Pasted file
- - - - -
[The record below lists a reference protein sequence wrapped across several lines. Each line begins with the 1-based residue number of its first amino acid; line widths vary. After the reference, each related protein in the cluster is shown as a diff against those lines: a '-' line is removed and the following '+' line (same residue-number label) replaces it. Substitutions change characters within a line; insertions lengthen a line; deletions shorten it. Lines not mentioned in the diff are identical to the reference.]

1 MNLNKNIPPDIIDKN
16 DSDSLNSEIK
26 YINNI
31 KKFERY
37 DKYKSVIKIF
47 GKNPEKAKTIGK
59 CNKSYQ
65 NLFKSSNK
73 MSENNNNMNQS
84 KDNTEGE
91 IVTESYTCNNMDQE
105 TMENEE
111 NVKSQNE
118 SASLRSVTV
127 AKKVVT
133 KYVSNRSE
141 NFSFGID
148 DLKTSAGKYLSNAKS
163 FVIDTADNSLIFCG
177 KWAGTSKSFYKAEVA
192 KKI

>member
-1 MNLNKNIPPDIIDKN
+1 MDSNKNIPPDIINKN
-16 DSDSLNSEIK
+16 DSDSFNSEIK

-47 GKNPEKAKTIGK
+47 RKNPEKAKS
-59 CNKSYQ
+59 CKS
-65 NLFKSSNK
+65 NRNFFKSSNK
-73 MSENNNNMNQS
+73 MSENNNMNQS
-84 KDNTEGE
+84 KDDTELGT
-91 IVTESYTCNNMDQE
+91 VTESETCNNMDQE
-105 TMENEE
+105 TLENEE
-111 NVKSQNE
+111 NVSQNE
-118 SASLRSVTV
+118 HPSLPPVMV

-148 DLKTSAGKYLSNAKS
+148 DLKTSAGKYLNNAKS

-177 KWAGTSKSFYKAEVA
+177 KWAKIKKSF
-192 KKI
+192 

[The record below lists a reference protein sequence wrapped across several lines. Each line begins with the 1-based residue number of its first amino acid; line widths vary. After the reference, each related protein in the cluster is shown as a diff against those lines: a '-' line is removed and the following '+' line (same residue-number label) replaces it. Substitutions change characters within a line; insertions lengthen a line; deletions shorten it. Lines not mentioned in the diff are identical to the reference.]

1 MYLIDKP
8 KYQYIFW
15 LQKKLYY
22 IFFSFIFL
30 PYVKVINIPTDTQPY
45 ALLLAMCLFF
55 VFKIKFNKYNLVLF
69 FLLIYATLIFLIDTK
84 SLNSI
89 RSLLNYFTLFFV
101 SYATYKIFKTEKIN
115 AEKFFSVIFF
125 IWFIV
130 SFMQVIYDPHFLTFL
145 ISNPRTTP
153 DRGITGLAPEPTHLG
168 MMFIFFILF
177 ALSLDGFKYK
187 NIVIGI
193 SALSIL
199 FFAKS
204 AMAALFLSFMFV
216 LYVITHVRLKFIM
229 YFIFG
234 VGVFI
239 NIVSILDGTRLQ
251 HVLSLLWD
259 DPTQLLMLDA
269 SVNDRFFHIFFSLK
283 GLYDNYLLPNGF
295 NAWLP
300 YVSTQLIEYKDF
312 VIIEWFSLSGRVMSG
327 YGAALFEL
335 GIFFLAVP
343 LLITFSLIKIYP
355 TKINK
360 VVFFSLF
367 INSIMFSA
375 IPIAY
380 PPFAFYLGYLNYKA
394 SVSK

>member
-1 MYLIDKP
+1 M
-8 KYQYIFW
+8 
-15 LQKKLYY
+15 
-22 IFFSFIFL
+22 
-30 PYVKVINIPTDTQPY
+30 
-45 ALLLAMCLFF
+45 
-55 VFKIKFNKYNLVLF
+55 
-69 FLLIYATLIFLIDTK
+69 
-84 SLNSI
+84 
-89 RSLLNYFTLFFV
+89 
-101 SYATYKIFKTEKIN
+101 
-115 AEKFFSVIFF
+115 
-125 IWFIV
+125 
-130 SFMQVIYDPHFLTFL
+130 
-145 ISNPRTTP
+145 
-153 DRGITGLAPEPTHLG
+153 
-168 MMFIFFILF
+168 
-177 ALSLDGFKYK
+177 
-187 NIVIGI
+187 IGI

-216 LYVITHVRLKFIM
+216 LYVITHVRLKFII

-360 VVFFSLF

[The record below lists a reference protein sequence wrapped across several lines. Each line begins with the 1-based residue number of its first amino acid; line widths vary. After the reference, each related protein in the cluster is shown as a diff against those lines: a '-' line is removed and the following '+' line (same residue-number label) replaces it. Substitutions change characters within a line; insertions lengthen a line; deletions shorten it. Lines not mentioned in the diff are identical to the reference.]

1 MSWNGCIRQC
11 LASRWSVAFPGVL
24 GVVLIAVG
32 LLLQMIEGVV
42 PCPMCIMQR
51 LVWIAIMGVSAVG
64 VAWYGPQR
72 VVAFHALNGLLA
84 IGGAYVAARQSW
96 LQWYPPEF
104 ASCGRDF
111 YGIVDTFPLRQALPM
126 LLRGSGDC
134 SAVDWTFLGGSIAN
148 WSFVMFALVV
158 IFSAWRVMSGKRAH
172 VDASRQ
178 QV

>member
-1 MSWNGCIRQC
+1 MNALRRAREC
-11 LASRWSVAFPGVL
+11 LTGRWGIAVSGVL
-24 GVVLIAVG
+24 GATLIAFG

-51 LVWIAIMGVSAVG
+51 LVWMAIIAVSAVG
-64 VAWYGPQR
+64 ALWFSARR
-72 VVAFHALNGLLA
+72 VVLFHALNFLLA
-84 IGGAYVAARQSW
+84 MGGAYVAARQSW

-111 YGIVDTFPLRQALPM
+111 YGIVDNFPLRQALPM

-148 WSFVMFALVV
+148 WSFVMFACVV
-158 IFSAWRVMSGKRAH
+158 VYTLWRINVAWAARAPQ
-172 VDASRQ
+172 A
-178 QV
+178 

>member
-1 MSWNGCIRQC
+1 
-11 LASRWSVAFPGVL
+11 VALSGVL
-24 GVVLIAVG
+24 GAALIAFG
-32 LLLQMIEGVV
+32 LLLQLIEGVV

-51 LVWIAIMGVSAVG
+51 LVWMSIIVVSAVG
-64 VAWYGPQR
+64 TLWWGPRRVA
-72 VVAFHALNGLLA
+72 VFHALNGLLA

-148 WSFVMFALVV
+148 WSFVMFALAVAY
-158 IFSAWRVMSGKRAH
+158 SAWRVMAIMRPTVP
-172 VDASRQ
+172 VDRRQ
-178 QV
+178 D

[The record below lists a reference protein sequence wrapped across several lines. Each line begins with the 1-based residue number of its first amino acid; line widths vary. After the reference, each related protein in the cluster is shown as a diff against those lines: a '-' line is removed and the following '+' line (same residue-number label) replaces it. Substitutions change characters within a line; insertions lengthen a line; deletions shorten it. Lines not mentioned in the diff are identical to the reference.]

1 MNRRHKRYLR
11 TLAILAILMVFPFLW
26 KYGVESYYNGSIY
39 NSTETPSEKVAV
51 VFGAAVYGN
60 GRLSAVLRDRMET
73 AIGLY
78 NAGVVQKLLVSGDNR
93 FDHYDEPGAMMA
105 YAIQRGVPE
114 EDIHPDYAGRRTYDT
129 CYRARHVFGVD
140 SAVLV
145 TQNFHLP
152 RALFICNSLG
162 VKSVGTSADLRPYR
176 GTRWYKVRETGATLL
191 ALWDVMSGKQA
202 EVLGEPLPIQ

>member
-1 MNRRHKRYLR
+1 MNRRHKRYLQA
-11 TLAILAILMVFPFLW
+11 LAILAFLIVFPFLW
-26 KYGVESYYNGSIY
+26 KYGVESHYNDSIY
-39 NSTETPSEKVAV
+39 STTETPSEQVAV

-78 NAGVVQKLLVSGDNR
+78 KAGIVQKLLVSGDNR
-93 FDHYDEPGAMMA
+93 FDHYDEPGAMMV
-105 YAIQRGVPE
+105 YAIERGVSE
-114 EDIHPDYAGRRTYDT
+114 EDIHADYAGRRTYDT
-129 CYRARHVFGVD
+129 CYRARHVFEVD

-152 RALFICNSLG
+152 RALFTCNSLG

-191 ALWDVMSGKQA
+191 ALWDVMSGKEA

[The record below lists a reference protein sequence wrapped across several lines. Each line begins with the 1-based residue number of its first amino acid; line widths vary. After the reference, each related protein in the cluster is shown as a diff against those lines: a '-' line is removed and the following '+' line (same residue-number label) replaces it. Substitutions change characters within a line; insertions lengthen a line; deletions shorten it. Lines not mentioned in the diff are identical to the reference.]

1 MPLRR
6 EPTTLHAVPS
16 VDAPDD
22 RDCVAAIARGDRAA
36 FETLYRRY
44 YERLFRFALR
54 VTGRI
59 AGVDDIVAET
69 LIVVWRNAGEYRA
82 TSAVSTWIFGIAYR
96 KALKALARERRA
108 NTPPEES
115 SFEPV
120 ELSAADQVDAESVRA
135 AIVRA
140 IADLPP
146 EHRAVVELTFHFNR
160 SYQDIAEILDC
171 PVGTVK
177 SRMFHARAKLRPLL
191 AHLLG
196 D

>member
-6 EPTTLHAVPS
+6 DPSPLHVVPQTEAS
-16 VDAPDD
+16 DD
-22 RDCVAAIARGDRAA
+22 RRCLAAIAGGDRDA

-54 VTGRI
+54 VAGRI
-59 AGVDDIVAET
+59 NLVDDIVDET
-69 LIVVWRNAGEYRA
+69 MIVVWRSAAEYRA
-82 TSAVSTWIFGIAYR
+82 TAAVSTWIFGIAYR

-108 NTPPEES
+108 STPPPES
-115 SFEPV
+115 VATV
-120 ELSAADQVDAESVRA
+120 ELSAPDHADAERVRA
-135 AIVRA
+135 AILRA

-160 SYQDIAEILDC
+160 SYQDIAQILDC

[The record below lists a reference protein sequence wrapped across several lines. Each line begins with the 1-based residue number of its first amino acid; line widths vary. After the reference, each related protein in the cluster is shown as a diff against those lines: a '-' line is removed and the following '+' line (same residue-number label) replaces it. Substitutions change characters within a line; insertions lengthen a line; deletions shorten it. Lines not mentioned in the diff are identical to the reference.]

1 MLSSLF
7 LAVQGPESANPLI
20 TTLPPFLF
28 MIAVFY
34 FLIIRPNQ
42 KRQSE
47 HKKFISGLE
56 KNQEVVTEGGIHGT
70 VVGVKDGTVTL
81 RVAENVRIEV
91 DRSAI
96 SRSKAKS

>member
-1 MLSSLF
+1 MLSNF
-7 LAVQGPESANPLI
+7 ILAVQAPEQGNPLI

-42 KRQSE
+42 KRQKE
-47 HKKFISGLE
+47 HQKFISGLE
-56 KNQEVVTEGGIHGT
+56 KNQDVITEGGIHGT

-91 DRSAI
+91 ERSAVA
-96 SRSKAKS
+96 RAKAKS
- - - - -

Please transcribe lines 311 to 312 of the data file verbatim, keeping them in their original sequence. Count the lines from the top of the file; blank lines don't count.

-7 LAVQGPESANPLI
+7 ILAVQAPEQGNPLI